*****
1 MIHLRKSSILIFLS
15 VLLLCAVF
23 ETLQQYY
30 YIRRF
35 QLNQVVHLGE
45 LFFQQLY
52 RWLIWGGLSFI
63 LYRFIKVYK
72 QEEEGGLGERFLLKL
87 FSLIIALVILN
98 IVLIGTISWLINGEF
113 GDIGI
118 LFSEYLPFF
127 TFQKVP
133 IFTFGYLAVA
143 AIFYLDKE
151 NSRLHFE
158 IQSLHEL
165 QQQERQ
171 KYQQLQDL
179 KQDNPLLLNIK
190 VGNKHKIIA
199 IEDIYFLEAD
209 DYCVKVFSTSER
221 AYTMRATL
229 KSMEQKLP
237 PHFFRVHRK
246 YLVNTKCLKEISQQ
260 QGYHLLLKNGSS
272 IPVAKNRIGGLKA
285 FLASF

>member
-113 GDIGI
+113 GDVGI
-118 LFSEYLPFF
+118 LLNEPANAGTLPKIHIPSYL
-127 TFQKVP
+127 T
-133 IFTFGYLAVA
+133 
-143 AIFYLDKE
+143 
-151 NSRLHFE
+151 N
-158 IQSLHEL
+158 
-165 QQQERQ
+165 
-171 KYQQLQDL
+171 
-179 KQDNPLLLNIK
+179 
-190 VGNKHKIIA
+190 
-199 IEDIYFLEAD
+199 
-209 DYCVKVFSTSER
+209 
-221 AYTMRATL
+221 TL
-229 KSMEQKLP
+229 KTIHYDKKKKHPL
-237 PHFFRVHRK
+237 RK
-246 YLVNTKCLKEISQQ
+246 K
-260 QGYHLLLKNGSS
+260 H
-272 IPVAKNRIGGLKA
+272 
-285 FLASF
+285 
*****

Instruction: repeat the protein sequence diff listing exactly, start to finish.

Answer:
1 MIHLRKSSILIFLS
15 VLLLCAVF
23 ETLQQYY
30 YIRRF
35 QLNQVVHLGE
45 LFFQQLY
52 RWLIWGGLSFI
63 LYRFIKVYK
72 QEEEGGLGERFLLKL
87 FSLIIALVILN
98 IVLIGTISWLINGEF
113 GDIGI
118 LFSEYLPFF
127 TFQKVP
133 IFTFGYLAVA
143 AIFYLDKE
151 NSRLHFE
158 IQSLHEL
165 QQQERQ
171 KYQQLQDL
179 KQDNPLLLNIK
190 VGNKHKIIA
199 IEDIYFLEAD
209 DYCVKVFSTSER
221 AYTMRATL
229 KSMEQKLP
237 PHFFRVHRK
246 YLVNTKCLKEISQQ
260 QGYHLLLKNGSS
272 IPVAKNRIGGLKA
285 FLASF

>member
-113 GDIGI
+113 GDVGI
-118 LFSEYLPFF
+118 LLNEPANAGTLPKIHIPSYL
-127 TFQKVP
+127 T
-133 IFTFGYLAVA
+133 
-143 AIFYLDKE
+143 
-151 NSRLHFE
+151 N
-158 IQSLHEL
+158 
-165 QQQERQ
+165 
-171 KYQQLQDL
+171 
-179 KQDNPLLLNIK
+179 
-190 VGNKHKIIA
+190 
-199 IEDIYFLEAD
+199 
-209 DYCVKVFSTSER
+209 
-221 AYTMRATL
+221 TL
-229 KSMEQKLP
+229 KTIHYDKKKKHPL
-237 PHFFRVHRK
+237 RK
-246 YLVNTKCLKEISQQ
+246 K
-260 QGYHLLLKNGSS
+260 H
-272 IPVAKNRIGGLKA
+272 
-285 FLASF
+285 